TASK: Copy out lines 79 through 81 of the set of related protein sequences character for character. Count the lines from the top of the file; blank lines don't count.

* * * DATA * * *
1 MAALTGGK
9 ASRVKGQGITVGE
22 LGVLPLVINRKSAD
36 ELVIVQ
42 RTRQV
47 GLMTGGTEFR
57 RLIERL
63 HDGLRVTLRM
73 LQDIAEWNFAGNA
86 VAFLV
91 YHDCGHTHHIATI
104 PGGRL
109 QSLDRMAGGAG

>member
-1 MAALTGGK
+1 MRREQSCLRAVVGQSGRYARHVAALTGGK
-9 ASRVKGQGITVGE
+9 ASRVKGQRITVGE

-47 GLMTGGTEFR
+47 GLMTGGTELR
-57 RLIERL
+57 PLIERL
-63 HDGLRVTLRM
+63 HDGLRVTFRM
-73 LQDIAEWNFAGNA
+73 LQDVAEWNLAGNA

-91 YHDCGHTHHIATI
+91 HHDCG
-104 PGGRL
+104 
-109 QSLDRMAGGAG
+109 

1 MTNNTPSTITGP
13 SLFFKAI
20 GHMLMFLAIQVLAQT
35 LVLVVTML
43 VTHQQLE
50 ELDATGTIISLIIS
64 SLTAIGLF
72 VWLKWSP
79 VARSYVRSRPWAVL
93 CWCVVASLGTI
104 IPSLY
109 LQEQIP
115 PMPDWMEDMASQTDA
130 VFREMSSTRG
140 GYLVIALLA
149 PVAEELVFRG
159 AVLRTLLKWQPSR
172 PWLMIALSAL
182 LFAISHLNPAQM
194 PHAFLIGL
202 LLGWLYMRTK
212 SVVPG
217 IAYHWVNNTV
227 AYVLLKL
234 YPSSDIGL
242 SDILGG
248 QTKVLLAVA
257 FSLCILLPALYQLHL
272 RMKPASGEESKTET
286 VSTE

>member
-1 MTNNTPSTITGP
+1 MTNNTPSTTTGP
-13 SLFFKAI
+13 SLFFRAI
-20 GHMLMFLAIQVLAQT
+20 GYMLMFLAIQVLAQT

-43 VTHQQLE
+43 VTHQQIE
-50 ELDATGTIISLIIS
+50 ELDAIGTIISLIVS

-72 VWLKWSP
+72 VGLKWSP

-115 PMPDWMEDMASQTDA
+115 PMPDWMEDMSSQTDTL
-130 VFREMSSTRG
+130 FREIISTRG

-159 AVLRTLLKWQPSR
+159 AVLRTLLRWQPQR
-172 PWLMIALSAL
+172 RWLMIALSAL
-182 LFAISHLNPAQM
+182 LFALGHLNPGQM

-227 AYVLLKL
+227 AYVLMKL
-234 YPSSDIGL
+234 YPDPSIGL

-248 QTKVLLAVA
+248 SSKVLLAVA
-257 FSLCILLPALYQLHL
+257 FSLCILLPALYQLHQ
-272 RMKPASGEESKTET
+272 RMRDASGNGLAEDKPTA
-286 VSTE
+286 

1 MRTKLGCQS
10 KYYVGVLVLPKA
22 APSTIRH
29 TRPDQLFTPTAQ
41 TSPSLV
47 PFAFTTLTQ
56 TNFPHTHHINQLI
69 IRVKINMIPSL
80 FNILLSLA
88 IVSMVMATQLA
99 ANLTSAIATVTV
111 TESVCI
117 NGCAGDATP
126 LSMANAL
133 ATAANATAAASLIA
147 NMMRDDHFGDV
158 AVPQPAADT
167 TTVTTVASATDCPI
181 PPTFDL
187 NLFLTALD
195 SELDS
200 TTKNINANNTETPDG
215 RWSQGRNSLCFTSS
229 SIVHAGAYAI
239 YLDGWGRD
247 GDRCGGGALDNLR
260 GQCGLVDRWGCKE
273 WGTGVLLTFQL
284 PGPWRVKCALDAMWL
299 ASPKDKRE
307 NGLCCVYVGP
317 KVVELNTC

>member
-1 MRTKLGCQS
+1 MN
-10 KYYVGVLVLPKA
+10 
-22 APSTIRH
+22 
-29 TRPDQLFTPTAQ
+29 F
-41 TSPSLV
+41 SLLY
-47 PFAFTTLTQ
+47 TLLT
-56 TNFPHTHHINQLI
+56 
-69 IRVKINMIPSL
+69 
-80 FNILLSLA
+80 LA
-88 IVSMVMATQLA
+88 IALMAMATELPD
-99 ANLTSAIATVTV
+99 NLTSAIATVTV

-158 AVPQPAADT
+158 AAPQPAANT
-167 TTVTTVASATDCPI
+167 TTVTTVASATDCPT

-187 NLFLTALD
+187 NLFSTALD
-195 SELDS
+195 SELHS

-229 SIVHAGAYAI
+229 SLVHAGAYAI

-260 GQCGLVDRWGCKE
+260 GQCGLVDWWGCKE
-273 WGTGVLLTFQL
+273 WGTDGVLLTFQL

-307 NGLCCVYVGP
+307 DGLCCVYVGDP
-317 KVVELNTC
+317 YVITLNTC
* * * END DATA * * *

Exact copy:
+130 FREIISTRG

-159 AVLRTLLKWQPSR
+159 AVLRTLLRWQPQR